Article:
Welcome to a new series examining the real-world triumphs and missteps of leading fashion and beauty executives.
LOS ANGELES, United States — Though Jen Atkin — entrepreneur, influencer, Kardashian-Jenner-Hadid bestie — seemingly burst onto the scene just a few years ago, the LA-based hairstylist has certainly paid her dues, becoming a savvy businesswoman and a chief executive along the way.
Atkin began her career assisting editorial and red carpet hair gods Danilo, Renato Campora and Andy LeCompte, and further honed her craft on the teams of masters Guido Palau, Orlando Pita and Bob Recine backstage at the shows. She was among the beauty industry’s first to recognise (and monetise) the power and potential of social media, building her own influence and authority as she chronicled that of her starry clientele.
Atkin launched Mane Addicts, a digital playground and community for all things hair, in 2014, creating a platform that everyone from brands and stylists to consumers could use. In 2016, she launched Ouai, the digitally native haircare brand sold at Sephora, Harrod’s and Net-a-Porter, which recently expanded into fragrance and bodycare. She is also an ambassador for Dyson, visiting their labs every six months to help their engineers create “tools for the everyday girl to do her hair.”
Now you don’t really need a portfolio, if you have celebrities.
She has collaborated with companies across a variety of industries, from Summer Fridays and Off-White to Alfred Coffee, Vanderpump Dogs and the luggage company Calpak, for which she recently created a capsule collection, including a trunk designed specifically for hairdressers. And she’s just getting started.
Best Decision: Trusting Herself — and Tuning out Bad Advice
Part of what made it possible for Atkin to come out of the gate strong and as an authority in her space has been her masterful use of social media and the all-access pass she gave her now 2.8 million followers to life behind the scenes with clients like Kendall Jenner and Bella Hadid. She wisely capitalised upon the moment reality stars transitioned from tabloid curiosities to sought-after A-listers and directional trend-makers (and brand-makers) in their own right.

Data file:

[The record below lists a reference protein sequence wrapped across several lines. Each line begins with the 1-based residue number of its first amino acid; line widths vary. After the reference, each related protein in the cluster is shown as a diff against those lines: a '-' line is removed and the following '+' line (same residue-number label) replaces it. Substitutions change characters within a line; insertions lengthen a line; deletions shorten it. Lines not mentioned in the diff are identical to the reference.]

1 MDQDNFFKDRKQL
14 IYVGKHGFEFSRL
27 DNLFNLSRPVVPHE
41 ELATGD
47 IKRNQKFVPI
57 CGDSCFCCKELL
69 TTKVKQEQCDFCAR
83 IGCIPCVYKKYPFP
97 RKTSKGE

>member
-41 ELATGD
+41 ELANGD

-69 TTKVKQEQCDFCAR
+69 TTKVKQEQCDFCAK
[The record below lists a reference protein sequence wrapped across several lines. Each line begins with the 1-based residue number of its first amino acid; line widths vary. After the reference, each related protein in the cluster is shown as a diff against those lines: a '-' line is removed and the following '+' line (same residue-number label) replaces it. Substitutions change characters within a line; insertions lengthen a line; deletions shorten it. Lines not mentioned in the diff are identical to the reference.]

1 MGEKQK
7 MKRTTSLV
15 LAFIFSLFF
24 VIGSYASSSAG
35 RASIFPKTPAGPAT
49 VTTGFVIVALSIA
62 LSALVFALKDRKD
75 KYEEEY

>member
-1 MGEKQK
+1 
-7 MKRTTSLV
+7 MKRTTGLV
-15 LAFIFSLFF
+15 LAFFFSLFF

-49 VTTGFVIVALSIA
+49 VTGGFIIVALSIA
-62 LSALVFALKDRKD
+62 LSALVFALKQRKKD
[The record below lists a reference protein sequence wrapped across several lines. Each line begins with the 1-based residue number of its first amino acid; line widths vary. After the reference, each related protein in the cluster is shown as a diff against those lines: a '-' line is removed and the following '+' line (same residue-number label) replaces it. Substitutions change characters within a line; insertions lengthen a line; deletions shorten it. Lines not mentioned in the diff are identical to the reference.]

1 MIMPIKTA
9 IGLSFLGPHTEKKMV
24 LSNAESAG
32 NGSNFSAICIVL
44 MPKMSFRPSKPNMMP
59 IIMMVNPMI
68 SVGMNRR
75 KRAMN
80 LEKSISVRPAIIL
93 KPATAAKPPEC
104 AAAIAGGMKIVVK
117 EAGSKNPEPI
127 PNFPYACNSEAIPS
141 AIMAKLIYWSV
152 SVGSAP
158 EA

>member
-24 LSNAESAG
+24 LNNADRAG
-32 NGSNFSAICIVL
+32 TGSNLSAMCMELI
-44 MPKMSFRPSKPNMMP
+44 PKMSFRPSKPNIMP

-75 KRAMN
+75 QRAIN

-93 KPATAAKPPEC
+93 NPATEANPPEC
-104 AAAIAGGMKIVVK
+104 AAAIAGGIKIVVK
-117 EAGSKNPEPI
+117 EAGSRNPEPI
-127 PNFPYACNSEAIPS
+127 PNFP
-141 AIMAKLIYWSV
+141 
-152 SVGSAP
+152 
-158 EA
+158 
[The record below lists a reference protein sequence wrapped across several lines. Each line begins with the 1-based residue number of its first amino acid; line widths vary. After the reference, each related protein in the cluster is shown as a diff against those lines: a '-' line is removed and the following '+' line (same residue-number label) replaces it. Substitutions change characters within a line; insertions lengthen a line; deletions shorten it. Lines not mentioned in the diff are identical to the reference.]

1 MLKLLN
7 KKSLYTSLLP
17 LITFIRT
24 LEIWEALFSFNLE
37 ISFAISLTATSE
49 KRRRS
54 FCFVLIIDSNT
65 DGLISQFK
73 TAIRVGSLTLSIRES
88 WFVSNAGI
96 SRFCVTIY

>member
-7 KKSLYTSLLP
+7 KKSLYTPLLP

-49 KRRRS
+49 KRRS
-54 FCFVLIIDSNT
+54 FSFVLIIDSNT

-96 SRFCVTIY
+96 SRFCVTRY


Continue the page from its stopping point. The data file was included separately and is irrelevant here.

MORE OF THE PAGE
But what seems de rigueur today was a novel and, to some, risky move when Atkin was first beginning. Building her base, and her business, required bypassing the day’s conventional — and it would be shown, outdated — wisdom, which dictated the traditional channels one should navigate to have a successful career as a top hairstylist.
“The best move I made was to not listen to my former agent who told me eight years ago that working with reality stars would be the end of my career. Thank God I didn’t listen,” says Atkin, who leap-frogged past many of her contemporaries as a result of her vision and resolve.
“I really liked them [reality stars], as women, and enjoyed spending time with them,” she explains. “We pretty much grew up together. Kim [Kardashian], especially, is the first celebrity to ever credit her glam team. She started the trend of tagging us on Instagram. Throughout my career, the [Kardashian-Jenner] sisters have always shared their platform with me and helped me to grow my own platform. At the time, no one was doing that,” she recalls. “It’s been so helpful to our industry. Now you don’t really need a portfolio, if you have celebrities. That’s what pushed me to the forefront.”
Biggest Mistake: Not Hiring More Women
“I never used to have female assistants,” says Atkin. “I insisted on having boys because I was afraid that women were going to be too emotional, fragile. And you can’t be fragile. Hairstyling has always kind of been a boy’s game. My first female assistant was Justine Marjan [now an influencer and brand founder in her own right], and I realised by hiring her that women are such incredible multi-taskers. We got ten times the amount of work done than with the boys!
That’s something I regret not doing earlier — trusting that women could carry heavy luggage, keep up with the travel schedule and not lose their minds,” she says. “In my industry, it was hard for me at first to get a job. I only had Sally Hershberger and Odile Gilbert to look up to. I was a part of the problem myself for not putting faith in girls. So I regret not doing that earlier.”
At Ouai, Atkin’s vice president of sales and director of marketing are both women; earlier this month, she brought on Laura Bernthol, formerly of Freeman Beauty, as chief marketing officer. This past September, Atkin — who remains chief executive of Mane Addicts — passed the Ouai chief executive baton to Colin Walsh, a L’Oréal veteran and previous DevaCurl chief executive. “Now my team is over 75% women, from the Ouai office to my hair team to Mane Addicts,” she said.